Then there's the story I've agreed with my publishers (the lovely OUP) that I'll write next. I need to get researching and planning on that one very soon, and had a plot idea whilst ironing yesterday.
So perhaps it's not surprising that I feel like on of those very slow computers that has so many background programs running that when you ask it to perform an every-day task, it responds very s-l-o-w-l-y.

Tuesday, 23 March 2010

A Book Review by Marie-Louise Jensen



I've struggled tothink of anything to post about today. I've written another rant about bleak children's books that is more likely to annoy people than anything else, so I've merely filed it.

My own writing is in a state of uncertainty as I may be about to put a book aside that I've been working on to start a completely different one, but I don't know yet. And I'm busy with rewrites on a previous manuscript, but rewrites are really not interesting to anyone but the author.

So instead I'm going to review a book I really enjoyed a while back, which doesn't seem to me to be getting the attention it deserves in the UK.


I review a number of books a year for Write Away and get interesting and varied reads. Some of these are eagerly awaited (the latest Mary Hooper, Sally Gardner or Ann Turnbull for example) and others are books I might not otherwise have come across.

My favourite unexpected read of last year was a debut novel called The Agency: A Spy in the House, by Canadian author Y.S. Lee.

Set in murky Victorian London, this is the first of a series. The main character, Mary, was rescued from the gallows at a tender age by a group of unorthodox women who run a charity school. When Mary reaches her teen years, she is recruited to The Agency, a secret organisation which offers women of enterprise and courage a chance to do more than repressive Victorian society usually offers them: spying for a detective agency.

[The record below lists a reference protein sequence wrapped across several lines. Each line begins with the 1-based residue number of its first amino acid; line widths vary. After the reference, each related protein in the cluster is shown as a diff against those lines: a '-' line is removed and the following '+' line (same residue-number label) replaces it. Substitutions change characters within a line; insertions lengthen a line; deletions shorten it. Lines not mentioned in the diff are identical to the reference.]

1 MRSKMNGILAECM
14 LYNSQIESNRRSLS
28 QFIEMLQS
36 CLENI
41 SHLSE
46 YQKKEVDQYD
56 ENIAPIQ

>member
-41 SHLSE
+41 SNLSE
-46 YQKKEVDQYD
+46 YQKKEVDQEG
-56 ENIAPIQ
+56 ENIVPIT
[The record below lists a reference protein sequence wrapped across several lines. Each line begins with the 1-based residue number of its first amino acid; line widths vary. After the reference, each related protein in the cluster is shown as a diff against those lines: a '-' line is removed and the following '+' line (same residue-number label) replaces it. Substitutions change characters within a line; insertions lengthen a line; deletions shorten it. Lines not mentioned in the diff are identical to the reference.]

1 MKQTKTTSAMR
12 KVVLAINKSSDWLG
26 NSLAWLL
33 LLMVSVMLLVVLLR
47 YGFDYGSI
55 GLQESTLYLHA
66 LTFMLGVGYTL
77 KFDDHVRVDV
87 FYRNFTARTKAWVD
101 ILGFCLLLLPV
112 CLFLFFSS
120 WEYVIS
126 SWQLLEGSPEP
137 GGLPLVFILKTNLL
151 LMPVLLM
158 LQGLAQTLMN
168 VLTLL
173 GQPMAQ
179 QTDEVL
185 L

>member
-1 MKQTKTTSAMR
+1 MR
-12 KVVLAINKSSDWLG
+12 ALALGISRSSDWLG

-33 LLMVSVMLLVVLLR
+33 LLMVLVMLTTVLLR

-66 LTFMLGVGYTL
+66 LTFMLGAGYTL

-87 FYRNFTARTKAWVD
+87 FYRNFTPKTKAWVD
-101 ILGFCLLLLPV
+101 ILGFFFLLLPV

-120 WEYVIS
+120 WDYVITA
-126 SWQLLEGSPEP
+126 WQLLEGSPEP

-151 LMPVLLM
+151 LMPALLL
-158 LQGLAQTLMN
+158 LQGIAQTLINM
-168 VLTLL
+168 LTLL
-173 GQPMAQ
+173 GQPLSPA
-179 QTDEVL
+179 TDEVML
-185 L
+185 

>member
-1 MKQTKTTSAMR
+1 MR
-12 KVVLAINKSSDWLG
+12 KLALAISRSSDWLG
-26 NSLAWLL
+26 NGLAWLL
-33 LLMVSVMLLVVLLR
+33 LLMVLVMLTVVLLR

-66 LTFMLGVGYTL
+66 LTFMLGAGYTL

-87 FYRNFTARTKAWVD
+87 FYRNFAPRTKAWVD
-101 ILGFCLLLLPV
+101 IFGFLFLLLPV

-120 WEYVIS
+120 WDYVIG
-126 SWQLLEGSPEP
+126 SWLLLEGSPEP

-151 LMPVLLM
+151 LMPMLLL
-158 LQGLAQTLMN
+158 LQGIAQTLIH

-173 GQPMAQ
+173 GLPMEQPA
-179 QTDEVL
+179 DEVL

I thought this was a wonderfully subversive premise and it grabbed my attention at once. The adventure that followed didn't disappoint. Mary was a strong and engaging heroine, the writing was great and there was a charming romance, including an unexpected and amusing scene in - believe it or not - a wardrobe. There was also the added interest of Mary's dual heritage and her search for her mysterious father. The story was set up nicely for the sequel which will follow later this year: The Body at the Tower. I'm looking forward to it.

If you enjoy historical adventures, or know any teen girls who do, you should definitely give this one a try.

Monday, 22 February 2010

The Opening Chapter by Marie-Louise Jensen


I love beginning a new novel. Partly because I love that first chapter. By the time I get to write it down, I've usually been shaping it in my head for months and months and I know exactly how I want it to be. So the writing process is usually satisfyingly quick. Even if it does include getting up at dawn the following day to make changes that have come into my head in the night.
But I also love the first chapter because it's such a moment of possibilities. It's the time when the story is in my head in a full colour, digital, high definition, 4D version. I see all its potential and, as yet, none of the pitfalls and problems that will inevitably surface and leave me sitting staring in frustration at the computer screen. At this point I can still tell myself it's going to be better than anything I've written so far.
Once I'm ten chapters in, I will, of course, still be enjoying myself. I'll be thoroughly involved in the story. But I'll have red notes scattered throughout the manuscript, reminding me to 'rewrite this bit' or 'make motivation stronger' and so on at some later stage. A slight sense of dissatisfaction will have crept in. Once again, I won't have fully succeeded in tranfering my vision to paper (or screen) in the way I first saw it. Instead of 21st century graphics, my dread is it may end up looking like one of those early colour films where it looked like they'd still filmed in black and white and then splashed the colour on afterwards, all blurry round the edgs.